By KHRISNA RUSSELL
Deputy Chief Reporter
PRIME Minister Dr Hubert Minnis yesterday announced the relaxation of exchange controls on capital and current trade account transactions allowing Bahamian owned businesses to maintain operating deposit accounts up to $100,000 in foreign currency at domestic commercial banks.
These changes are expected to come into effect as of February 1 next year the prime minister said during a press conference at his West Bay Street office.
Dr Minnis further announced the buying and selling rates for the investment currency market (ICM) will be reduced from 12.5 per cent and 10 per cent respectively to five and two and a half per cent.
“If you have money abroad now you can bring that money back home, deposit it in Bahamian banks, banks here maintain that foreign currency that will have an impact on your foreign reserves, thus foreign reserves coming home,” Dr Minnis said when he was asked how the relaxation was expected to impact Bahamian businesses.
“What will also happen is Bahamians generally like to touch, feel and see their money. Their monies would now be under the jurisdiction and the legal profile of the Bahamian authority as opposed to foreign jurisdiction that you have no control of.
“Not only that, in terms of purchasing, you can purchase without having the bureaucracy of any delay in (the) Central Bank. You have the money available to you and you can utilise it.
“This is an initial step of liberalisation. We are going first with the business sector and we will look at the non-business sector. That’s what you call liberalisation, removing certain stages.”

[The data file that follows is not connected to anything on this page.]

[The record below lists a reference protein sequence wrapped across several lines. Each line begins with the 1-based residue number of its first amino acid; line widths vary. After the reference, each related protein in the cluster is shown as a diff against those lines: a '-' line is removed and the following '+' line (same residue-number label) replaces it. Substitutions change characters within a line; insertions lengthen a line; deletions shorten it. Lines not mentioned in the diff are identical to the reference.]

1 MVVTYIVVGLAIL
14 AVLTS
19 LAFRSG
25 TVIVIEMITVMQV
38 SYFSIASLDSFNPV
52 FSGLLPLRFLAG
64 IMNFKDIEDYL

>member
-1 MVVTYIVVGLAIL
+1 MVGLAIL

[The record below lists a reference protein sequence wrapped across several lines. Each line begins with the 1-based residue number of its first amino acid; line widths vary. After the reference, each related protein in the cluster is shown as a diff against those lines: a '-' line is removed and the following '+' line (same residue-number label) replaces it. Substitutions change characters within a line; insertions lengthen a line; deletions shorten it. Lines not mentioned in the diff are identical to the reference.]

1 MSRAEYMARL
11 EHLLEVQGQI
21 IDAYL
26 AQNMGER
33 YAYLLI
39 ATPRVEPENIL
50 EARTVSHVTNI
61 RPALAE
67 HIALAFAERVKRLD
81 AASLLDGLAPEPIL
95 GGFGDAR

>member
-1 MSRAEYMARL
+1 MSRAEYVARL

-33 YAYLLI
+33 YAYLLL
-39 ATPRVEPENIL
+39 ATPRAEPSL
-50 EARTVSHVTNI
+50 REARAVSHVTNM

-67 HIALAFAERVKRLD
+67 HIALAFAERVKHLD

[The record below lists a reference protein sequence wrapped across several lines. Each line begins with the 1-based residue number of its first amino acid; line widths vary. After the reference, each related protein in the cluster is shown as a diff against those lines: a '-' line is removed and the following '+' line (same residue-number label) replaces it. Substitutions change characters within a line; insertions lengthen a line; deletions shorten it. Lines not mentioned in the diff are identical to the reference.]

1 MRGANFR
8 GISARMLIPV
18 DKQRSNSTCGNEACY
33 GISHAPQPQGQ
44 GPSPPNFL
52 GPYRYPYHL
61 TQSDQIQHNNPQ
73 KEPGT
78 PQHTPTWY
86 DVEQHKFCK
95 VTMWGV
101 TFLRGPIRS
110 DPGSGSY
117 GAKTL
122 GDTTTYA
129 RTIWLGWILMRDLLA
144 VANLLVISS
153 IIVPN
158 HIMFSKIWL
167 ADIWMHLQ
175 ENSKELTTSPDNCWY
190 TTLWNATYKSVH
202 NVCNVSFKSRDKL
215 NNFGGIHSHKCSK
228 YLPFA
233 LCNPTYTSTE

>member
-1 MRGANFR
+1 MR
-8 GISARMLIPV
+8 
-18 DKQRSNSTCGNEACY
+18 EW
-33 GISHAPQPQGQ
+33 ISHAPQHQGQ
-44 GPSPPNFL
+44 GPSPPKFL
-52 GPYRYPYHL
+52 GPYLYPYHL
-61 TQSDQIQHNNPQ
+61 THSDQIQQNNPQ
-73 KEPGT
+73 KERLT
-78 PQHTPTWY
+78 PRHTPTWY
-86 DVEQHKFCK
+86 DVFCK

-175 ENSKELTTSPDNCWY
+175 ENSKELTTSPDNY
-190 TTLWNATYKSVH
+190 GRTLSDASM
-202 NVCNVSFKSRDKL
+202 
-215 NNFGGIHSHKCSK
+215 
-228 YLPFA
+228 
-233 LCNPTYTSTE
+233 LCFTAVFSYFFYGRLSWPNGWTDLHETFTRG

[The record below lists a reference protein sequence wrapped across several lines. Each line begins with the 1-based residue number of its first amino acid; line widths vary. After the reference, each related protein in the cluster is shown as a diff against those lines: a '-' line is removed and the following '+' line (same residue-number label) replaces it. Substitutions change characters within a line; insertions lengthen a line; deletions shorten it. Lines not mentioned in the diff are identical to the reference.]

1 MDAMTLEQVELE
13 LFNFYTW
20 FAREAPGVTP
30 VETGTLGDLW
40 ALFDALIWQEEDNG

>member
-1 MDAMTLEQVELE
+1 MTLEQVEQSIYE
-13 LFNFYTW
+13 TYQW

Speaking to his administration’s commitment to helping small and medium-sized business, the prime minister said the government will make the legislative, regulatory and programmatic changes necessary.
“After consultation with the Central Bank, and discussion by the Cabinet, I wish to announce the relaxation of exchange controls on capital transactions, namely on capital (investment) and current account (trade) transactions,” he said in his earlier remarks.
“These changes should come into effect as of February 1, 2018.
“Without prior reference to the Central Bank, Bahamian-owned businesses will be allowed to maintain operating deposit accounts with up to $100,000 in foreign currency at domestic commercial banks. These accounts will have to be funded exclusively from revenues earned in foreign currency. Central Bank approval will continue to be required for accounts with balances of more than $100,000 in foreign currency.”
He also said: “Residents will be able to fund investments at the lower rate of B$1.05 equal to US$1 and to repatriate investment currency proceeds to the Bahamas at the rate of B$1.025 equal to US$1.
“The bank also proposes to delegate the operation of the investment currency market to commercial banks, at a date to be arranged in 2018.
“Let me also announce another reform that will affect quite a number of Bahamians. Upon application to the Central Bank, Bahamians and residents will be given approval to retain foreign currency denominated deposits or investment assets currently held outside the Bahamas, or to repatriate the facilities to the Bahamas and maintain the same in foreign currency.
“No penalties will be imposed on regularised accounts and investments.”
Prohibitions will exist against either funding or augmenting these facilities with proceeds converted from Bahamian dollars, Dr Minnis said, adding the government is committed to targeted, ambitious and sustainable liberalisation of the capital account.
He said the government will continue to review further gradual adjustments in the exchange control regime.